Corri-Door Charging Infrastructure Project Gets Underway In France

JUL 10 2015 BY MARK KANE 27

Map of charging points (provisional map)

Map of charging points (provisional map)

The first two of 200 new fast charging stations were recently launched in France under the Corri-Door project.

Because Corri-Door is 50% co-financed by the European Trans-European Transport Networks (TEN-T) Programme and has engaged several partners like EDF (its subsidiary Sodetrel), Renault, Nissan, BMW, Volkswagen and ParisTech (12 engineering and business schools), all chargers will be multi-standard (CHAdeMO, Combo and AC Type 2) with power probably around 50 kW.

The whole network of 200 points along major motorways or at nearby shopping centers will be ready by the end of this year and, according to the press release, the units will be powered by renewable electricity supplied by EDF.

“The first two fast charging points for electric vehicles are now operational at the Bosgouet Nord (A13) and Tardenois Nord (A4) motorway service stations operated by SANEF. The charging points, which can charge an electric vehicle (EV) in under 30 minutes”

“They will be located along major motorways operated by the SANEF Group (SANEF, SAPN), one of the original partners, and APRR and Vinci Autoroutes (ASF, COFIROUTE, ESCOTA), as well as in nearby shopping centres. Positioned at 80 km intervals, Corri-Door charging points make inter-urban driving a reality, thereby removing one of the barriers to the development of electric mobility

The aim of the Corri-Door project is to charge vehicles in the time it takes to have a motorway break: cars can be 80% charged in under 30 minutes. In addition, the Corri-Door intelligent charging points are universal and compatible with all commercially available EVs.

Mobility operator Sodetrel plans to launch its own scheme for the Corri-Door charging service. The Sodetrel Pass will be available from its website, or from service stations that offer the service. Members of other schemes will also be able to use the Corri-Door network to charge their vehicles, since the charging points are interoperable.”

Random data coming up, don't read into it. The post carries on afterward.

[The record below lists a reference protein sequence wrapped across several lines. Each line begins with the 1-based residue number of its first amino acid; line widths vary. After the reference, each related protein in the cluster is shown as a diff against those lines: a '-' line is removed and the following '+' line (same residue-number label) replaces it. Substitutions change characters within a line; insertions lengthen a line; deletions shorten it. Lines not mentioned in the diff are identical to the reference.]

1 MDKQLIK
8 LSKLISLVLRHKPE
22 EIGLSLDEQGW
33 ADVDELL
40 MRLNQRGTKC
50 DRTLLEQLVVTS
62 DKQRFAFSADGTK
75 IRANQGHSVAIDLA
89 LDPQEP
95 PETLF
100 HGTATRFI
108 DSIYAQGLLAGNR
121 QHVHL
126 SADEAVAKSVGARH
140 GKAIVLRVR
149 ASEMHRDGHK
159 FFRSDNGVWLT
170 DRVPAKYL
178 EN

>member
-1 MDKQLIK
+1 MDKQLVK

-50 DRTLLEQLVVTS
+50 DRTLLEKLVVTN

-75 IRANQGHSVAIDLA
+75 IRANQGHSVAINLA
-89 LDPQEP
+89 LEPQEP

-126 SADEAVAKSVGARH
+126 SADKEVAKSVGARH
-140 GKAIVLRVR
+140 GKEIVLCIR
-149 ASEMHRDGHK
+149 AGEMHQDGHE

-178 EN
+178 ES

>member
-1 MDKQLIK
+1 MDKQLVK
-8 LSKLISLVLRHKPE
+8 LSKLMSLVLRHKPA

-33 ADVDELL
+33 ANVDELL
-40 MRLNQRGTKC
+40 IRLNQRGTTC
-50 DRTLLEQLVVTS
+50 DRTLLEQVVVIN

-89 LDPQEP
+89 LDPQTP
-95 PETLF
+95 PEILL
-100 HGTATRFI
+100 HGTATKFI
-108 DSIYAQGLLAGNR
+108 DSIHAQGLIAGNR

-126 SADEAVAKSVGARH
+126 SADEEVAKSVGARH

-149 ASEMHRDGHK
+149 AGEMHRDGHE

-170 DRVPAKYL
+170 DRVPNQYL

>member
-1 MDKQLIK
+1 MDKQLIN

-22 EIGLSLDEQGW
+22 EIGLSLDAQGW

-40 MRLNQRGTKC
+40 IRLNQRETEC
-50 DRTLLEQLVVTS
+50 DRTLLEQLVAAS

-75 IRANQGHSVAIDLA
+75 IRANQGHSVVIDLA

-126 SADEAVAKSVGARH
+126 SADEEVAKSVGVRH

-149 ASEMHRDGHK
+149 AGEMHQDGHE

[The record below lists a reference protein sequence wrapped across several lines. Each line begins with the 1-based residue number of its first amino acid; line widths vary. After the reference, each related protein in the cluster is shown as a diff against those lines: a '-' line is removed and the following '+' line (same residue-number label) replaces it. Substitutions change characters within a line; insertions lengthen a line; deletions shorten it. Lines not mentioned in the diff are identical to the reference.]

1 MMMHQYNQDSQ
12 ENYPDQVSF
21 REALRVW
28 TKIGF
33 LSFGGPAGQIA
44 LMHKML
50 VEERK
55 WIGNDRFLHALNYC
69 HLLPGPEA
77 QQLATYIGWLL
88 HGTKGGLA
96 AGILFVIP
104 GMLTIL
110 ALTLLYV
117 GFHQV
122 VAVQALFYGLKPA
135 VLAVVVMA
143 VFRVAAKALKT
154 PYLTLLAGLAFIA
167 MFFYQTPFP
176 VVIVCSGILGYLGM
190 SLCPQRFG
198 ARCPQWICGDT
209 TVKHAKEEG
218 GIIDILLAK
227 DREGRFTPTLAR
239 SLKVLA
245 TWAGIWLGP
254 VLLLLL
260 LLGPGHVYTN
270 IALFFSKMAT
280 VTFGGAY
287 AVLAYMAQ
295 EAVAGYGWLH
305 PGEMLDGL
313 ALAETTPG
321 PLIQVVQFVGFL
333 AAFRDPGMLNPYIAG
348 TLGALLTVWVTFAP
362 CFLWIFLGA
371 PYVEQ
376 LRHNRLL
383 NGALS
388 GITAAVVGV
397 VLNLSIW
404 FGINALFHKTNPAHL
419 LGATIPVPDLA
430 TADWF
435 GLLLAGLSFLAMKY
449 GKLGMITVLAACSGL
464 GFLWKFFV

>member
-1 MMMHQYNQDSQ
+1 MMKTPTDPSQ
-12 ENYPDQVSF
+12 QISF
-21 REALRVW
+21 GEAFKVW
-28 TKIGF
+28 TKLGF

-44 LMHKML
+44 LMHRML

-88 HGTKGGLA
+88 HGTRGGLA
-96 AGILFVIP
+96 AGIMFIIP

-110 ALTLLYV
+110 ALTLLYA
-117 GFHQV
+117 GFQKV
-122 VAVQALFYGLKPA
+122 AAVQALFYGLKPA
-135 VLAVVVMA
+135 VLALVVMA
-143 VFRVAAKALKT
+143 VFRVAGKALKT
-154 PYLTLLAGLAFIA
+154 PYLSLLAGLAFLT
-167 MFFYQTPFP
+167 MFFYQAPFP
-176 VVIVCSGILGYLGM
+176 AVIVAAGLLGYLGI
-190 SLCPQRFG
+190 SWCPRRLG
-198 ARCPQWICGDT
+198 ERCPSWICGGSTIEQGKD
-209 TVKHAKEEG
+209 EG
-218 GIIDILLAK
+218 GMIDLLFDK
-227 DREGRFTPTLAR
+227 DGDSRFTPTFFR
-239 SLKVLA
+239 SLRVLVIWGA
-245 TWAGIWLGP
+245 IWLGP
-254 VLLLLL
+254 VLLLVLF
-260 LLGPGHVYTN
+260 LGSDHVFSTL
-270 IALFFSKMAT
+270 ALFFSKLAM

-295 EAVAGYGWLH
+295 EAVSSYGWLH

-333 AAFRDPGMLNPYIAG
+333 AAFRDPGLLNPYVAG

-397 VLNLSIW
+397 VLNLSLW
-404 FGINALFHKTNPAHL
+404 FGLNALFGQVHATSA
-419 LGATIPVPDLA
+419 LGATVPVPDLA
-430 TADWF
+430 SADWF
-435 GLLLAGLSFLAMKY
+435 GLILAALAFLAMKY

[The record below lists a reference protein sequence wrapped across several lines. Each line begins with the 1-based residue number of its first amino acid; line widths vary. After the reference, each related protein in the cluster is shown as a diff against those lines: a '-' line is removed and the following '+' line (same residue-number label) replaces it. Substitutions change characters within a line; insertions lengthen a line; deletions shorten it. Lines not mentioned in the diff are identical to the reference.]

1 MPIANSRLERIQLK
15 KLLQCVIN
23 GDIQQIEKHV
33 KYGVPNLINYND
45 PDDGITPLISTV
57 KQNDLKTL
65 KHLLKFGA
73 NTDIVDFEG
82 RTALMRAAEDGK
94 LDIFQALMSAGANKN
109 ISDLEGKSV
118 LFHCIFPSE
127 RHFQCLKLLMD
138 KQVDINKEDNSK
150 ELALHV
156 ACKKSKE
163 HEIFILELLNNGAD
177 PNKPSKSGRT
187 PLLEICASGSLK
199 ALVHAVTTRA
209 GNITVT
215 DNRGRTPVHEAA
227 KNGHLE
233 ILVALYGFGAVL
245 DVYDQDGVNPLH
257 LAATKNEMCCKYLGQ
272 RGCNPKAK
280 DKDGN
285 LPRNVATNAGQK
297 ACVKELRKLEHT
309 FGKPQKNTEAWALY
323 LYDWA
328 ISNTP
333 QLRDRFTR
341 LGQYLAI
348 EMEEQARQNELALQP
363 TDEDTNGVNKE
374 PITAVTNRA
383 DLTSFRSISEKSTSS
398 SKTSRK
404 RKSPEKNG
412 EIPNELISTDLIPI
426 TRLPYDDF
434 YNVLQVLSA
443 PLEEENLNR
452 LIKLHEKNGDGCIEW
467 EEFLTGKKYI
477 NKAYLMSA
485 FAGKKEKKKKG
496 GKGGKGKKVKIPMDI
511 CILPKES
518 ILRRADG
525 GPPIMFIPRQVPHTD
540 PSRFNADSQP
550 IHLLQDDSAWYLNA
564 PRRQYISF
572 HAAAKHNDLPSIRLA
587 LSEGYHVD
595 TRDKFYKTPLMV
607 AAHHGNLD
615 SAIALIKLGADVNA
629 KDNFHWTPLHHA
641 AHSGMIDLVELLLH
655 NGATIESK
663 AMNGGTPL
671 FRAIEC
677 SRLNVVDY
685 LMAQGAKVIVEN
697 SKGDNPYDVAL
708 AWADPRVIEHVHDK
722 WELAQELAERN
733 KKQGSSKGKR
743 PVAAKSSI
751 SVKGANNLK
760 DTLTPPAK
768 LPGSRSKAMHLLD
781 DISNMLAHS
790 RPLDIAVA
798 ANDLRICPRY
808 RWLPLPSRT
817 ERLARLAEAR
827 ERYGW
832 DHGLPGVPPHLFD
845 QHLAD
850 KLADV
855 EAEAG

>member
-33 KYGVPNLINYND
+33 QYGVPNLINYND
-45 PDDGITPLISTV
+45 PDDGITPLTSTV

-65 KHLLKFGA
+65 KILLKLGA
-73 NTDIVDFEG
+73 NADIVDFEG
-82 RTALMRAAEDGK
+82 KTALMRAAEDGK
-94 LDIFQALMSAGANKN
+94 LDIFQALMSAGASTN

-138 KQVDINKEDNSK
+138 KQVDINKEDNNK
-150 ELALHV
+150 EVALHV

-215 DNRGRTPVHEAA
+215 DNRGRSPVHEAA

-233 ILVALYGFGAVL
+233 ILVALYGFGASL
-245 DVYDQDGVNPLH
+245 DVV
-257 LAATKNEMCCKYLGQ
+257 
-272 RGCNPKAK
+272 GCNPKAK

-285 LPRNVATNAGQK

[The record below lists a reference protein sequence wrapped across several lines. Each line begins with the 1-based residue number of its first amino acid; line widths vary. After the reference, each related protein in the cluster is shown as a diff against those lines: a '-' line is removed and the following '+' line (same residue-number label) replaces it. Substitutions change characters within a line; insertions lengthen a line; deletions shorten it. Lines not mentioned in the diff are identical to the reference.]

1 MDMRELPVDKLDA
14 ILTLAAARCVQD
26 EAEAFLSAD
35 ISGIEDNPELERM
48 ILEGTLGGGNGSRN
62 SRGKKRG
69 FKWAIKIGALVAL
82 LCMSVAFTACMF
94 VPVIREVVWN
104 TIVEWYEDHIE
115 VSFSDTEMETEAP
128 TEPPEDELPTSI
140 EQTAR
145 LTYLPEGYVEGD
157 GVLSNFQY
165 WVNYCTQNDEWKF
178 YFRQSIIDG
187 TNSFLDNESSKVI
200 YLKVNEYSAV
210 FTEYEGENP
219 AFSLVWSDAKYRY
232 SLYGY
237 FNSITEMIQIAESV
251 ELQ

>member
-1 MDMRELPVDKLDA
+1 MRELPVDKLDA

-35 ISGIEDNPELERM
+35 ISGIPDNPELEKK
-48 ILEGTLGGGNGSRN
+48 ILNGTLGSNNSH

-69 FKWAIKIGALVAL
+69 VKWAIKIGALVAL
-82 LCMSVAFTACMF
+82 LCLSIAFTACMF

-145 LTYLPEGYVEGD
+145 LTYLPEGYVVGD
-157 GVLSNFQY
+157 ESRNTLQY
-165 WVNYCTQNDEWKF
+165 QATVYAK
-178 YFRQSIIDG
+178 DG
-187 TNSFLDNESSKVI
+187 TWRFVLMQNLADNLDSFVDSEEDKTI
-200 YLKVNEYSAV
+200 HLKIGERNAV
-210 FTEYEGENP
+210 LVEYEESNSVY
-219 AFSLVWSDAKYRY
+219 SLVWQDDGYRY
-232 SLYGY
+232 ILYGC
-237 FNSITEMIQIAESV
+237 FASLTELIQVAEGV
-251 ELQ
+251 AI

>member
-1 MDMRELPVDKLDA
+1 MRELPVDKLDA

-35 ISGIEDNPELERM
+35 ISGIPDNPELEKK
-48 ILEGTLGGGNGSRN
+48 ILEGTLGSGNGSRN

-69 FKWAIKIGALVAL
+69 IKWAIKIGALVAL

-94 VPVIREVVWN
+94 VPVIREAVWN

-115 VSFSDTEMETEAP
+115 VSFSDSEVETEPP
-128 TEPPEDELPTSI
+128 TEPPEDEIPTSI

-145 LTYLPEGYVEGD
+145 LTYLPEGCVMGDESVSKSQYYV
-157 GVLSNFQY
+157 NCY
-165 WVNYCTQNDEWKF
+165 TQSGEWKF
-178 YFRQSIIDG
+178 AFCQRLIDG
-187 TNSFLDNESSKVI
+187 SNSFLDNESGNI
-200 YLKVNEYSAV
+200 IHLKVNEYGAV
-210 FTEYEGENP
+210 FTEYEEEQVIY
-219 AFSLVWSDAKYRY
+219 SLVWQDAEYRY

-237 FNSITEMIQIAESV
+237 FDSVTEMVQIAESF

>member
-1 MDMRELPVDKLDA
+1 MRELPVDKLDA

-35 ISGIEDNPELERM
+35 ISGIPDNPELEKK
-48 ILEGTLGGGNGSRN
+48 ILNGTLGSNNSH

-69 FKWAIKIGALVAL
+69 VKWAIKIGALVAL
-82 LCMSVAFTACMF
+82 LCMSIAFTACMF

Categories: BMW, Charging, Nissan, Renault, Volkswagen

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27 Comments on "Corri-Door Charging Infrastructure Project Gets Underway In France"

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It looks like Millau would be a tough dark spot to get to.

Not really, its a little over 100km to the southern chargers. Going to Paris would most likely need a station between Millau and the northern charger.

cool, this will increase sales. πŸ™‚

Why do all these car charging things have to be a play on words? CHAdeMO, derived from CHArge de MOve sounds like “Let’s have some tea”. Corri-Door sounds like they’re trying to open the door to running or racing around with your EV. Sigh.

I don’t know what it sounds like to a native speaker of French, but to this English speaker, it does sound like someone trying to be too clever by half.

Not sure but it phoneticaly sound like the word “corridor” to refere to a “pass” or passage.
French like using many english word because they feel it’s so “chic” or in.

Sure, “corridor”, that seems to be the intended pun. According to my Merriam-Webster’s, “corridor” is Middle French, so it’s not a borrowed English word; rather the reverse.

I think the most-used meaning of “corridor” is a synonym for “hallway”, but I note a secondary definition: “a usually narrow passageway or route”; that appears to be the intended meaning here*.

I said “it’s too clever by half” because it appears to be a case of going rather far afield to construct label which is a pun only vaguely related to the intended function.

*For example: “The Northeast Corridor (NEC) is an electrified railway line in the Northeast megalopolis of the United States. Owned primarily by Amtrak, it runs from Boston through New York City, Philadelphia, and Baltimore to Washington, D.C.”

Right on.